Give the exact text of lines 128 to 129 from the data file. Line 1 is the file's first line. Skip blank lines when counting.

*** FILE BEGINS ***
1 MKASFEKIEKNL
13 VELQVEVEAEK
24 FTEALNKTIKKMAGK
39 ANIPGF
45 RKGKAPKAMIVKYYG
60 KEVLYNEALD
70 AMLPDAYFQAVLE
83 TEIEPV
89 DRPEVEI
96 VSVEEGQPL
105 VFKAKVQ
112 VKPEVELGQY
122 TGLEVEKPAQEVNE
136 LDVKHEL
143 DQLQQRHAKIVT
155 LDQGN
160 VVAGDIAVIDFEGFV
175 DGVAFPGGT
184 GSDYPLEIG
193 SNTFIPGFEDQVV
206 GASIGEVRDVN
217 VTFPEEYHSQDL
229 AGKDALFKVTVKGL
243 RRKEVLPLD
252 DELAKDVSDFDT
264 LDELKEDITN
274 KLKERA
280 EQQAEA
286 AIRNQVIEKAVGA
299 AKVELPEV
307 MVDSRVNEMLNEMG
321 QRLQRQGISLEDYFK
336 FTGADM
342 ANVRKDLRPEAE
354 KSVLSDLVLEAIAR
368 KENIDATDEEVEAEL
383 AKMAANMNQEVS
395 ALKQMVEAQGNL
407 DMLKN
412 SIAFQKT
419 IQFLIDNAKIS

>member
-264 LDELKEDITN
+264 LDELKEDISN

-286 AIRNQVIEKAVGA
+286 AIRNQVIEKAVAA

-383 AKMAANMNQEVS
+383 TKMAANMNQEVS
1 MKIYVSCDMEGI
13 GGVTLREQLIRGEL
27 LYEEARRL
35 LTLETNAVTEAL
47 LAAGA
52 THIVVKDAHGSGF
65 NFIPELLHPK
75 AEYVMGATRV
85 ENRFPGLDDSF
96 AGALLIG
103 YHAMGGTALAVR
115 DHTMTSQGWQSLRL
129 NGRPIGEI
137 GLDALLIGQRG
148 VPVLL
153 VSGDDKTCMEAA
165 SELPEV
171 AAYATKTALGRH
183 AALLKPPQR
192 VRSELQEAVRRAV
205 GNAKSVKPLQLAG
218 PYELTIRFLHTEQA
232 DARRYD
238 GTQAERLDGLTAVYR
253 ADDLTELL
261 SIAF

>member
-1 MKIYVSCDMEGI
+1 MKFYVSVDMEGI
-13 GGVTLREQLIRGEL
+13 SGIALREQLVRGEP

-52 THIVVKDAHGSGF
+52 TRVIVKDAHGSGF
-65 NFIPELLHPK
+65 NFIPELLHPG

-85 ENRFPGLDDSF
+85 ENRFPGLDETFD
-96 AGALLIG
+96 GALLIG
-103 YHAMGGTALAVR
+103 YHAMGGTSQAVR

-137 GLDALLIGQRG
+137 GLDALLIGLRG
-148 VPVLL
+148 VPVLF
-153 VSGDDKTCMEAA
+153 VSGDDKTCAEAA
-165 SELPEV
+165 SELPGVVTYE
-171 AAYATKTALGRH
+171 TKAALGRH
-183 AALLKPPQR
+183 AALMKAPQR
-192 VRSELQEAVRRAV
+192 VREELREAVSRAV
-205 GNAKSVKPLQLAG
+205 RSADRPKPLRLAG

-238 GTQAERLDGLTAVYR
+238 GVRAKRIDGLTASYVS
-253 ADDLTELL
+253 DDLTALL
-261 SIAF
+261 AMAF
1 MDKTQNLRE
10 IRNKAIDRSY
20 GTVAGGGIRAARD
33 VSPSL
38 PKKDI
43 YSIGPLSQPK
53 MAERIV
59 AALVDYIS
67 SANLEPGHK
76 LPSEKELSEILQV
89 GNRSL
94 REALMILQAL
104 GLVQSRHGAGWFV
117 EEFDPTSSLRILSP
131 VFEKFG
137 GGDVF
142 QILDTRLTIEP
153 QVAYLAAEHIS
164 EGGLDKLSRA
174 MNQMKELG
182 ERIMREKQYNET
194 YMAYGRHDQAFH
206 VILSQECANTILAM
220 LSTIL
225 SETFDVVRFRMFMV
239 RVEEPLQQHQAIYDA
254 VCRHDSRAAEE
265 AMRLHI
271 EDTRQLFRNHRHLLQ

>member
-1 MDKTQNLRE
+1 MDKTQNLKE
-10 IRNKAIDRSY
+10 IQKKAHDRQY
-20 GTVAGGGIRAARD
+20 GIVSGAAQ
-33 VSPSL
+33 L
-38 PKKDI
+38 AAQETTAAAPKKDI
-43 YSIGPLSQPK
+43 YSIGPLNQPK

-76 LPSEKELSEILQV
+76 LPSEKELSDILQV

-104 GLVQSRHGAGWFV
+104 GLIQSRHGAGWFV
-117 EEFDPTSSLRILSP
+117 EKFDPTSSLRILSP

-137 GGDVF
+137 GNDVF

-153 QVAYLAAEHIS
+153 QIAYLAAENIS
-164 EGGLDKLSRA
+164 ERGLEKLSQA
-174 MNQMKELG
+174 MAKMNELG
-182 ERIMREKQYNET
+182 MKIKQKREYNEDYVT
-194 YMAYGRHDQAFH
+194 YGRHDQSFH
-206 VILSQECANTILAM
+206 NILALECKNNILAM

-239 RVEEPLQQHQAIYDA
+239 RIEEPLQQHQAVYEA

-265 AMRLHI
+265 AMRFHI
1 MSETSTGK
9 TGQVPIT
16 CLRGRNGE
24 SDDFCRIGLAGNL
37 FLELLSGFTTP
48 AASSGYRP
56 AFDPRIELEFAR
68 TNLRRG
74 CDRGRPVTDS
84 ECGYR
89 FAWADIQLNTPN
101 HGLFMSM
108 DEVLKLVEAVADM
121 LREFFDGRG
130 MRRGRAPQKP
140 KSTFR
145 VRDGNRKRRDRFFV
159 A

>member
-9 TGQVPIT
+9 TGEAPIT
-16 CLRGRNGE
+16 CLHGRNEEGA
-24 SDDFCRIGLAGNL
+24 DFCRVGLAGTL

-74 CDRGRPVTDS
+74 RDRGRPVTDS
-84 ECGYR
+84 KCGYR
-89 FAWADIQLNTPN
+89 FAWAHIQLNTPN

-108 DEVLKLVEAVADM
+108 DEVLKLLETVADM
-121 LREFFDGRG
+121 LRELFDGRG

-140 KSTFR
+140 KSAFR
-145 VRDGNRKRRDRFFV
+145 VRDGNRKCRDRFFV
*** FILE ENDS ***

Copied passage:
142 QILDTRLTIEP
153 QVAYLAAEHIS